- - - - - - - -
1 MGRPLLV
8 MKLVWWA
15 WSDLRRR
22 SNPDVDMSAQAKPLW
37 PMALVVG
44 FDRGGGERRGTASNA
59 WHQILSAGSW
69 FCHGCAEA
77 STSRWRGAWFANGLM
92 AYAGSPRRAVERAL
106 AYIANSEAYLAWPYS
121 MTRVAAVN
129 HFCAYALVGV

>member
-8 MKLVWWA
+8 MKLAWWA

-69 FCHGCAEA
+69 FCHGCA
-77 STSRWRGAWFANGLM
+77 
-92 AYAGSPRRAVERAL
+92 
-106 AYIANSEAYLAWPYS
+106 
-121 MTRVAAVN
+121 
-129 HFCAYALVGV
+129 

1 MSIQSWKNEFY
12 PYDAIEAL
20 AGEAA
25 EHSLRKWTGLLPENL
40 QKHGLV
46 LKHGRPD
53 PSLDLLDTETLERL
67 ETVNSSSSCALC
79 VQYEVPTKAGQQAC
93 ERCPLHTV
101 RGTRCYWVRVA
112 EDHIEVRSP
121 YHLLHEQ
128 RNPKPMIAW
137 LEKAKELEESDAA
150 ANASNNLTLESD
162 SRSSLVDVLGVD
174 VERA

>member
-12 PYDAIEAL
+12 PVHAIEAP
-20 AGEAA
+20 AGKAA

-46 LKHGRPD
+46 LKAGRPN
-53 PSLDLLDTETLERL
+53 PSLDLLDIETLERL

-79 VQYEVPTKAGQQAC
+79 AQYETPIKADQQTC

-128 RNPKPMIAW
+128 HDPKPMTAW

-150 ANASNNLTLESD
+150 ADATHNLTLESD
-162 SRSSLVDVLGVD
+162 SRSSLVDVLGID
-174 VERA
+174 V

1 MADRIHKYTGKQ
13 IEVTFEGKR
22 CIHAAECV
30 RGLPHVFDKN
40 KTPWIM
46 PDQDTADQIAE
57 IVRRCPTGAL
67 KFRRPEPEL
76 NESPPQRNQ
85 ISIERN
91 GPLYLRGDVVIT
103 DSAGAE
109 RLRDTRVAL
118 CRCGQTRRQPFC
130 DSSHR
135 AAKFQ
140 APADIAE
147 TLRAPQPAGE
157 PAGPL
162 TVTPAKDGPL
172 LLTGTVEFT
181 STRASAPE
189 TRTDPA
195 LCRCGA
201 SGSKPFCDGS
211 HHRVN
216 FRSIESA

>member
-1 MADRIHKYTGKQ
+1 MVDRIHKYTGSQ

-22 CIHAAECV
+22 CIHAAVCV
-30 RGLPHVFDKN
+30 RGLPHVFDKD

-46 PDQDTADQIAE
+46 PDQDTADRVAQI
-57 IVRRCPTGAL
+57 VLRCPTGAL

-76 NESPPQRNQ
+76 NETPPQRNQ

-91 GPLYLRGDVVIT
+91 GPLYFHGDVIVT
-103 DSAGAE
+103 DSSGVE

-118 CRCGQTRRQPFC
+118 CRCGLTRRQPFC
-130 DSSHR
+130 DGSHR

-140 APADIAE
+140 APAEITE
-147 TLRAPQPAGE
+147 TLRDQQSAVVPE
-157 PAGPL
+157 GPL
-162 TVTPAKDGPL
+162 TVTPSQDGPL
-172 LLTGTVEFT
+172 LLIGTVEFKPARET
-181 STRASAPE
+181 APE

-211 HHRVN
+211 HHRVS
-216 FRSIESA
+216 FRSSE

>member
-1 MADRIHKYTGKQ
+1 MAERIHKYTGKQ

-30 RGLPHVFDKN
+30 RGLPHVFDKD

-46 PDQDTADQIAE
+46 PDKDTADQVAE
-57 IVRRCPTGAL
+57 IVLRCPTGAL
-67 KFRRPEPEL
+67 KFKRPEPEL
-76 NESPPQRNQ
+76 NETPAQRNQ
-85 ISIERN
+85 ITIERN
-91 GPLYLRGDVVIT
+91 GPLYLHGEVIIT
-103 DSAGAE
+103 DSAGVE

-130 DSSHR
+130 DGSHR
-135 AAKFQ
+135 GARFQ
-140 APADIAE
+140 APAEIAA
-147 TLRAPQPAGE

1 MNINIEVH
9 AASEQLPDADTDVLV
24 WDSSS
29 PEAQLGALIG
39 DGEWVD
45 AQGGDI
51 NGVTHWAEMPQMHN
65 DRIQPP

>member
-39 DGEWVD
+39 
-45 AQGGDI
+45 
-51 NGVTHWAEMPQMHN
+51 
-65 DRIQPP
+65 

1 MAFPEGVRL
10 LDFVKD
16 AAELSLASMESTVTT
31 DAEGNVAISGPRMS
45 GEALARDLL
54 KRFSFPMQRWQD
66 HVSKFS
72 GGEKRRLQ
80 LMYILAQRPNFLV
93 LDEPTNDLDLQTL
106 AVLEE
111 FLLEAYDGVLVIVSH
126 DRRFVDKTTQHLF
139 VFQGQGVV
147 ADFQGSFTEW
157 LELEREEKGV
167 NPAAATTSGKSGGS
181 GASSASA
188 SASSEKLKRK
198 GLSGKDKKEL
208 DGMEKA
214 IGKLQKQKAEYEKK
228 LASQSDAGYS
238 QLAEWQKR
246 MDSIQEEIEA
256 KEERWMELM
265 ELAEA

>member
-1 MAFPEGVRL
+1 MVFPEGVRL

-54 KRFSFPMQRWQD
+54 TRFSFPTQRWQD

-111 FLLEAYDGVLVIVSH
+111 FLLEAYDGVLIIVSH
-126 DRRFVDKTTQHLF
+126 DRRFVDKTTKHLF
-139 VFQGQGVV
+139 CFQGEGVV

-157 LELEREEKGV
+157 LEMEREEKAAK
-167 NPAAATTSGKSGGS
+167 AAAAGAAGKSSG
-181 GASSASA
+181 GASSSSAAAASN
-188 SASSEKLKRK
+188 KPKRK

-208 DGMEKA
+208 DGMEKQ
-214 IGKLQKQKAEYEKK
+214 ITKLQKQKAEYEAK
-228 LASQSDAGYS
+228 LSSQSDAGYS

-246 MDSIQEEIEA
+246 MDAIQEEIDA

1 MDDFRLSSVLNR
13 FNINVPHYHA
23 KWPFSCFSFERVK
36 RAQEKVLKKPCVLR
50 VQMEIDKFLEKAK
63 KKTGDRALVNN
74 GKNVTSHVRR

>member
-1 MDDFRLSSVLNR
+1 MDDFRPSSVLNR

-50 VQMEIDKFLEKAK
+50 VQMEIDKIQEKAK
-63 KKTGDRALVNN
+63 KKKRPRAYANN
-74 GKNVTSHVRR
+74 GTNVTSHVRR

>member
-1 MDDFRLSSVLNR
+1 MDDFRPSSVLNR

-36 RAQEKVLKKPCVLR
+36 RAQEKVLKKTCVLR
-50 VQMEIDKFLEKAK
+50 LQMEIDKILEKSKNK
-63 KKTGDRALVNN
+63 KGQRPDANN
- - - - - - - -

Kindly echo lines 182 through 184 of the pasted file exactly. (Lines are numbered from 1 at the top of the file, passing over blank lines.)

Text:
93 LDEPTNDLDLQTL
106 AVLEE
111 FLLEAYDGVLVIVSH